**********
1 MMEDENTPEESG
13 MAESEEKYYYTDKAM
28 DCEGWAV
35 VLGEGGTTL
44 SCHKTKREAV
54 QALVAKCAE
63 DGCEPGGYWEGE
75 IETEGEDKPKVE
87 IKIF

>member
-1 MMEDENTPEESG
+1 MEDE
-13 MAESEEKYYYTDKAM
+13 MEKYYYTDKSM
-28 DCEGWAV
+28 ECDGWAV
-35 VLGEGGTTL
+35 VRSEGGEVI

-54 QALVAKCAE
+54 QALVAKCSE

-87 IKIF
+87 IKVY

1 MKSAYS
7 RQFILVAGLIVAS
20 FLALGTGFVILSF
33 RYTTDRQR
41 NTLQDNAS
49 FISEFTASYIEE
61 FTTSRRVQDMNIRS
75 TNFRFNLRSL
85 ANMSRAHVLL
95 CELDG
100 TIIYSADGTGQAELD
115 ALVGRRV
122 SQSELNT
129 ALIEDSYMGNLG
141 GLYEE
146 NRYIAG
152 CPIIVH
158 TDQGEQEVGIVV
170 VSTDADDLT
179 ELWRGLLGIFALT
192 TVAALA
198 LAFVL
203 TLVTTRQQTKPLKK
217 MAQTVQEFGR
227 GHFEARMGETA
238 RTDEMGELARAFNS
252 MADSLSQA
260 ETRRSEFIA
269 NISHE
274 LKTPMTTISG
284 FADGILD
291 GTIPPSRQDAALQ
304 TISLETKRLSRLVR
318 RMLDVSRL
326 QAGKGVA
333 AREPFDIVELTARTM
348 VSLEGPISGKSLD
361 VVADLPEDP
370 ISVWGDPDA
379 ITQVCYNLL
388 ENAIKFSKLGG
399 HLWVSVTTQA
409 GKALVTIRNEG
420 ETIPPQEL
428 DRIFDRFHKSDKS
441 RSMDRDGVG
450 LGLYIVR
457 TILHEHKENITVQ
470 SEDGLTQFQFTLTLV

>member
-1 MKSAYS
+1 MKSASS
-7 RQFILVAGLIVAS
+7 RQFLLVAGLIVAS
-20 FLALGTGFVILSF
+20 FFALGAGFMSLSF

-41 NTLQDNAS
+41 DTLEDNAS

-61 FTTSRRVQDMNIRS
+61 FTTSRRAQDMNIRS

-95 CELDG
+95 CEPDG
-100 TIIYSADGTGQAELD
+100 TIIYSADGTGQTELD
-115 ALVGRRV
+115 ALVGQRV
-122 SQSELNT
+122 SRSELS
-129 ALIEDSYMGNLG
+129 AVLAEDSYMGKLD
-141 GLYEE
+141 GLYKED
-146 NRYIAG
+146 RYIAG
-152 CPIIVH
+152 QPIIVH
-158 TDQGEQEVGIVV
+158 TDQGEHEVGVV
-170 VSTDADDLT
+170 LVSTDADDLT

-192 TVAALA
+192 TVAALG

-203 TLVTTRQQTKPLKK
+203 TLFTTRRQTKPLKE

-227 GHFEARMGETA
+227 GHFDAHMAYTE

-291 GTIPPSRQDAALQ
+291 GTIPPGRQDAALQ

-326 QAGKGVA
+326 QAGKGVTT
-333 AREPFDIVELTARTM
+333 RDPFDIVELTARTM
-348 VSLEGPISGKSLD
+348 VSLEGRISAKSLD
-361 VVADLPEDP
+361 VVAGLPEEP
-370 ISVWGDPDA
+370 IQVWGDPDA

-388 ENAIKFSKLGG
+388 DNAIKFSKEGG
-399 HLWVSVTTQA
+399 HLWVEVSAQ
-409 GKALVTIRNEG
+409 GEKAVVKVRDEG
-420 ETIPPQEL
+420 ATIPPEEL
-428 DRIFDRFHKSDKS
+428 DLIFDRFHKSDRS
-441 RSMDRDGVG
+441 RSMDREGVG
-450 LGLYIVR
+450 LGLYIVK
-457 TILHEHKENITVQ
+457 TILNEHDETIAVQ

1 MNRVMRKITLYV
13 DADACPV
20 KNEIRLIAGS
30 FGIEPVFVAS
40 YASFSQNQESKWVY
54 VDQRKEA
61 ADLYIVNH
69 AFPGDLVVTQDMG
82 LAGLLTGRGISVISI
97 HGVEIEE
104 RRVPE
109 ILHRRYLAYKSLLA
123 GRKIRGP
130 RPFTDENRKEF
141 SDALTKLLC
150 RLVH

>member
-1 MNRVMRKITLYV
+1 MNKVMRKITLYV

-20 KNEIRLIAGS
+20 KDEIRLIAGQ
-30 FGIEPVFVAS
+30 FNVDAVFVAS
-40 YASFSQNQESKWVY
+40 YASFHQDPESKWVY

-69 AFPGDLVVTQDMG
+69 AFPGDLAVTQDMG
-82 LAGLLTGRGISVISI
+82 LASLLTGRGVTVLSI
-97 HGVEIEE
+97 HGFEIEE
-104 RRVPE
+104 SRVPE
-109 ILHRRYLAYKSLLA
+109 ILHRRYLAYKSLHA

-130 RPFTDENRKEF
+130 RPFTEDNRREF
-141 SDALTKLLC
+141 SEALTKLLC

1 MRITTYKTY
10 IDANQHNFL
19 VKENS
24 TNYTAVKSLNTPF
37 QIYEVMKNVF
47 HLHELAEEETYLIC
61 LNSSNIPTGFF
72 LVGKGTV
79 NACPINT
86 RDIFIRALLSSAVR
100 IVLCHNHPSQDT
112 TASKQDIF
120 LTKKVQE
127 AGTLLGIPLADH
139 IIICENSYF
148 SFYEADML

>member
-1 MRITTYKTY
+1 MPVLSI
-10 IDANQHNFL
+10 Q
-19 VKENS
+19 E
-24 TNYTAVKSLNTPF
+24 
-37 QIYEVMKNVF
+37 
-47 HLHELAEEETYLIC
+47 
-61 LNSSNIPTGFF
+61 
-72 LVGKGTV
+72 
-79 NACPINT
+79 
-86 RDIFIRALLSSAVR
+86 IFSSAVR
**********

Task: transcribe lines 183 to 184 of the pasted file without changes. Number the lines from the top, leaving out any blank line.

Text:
72 LVGKGTV
79 NACPINT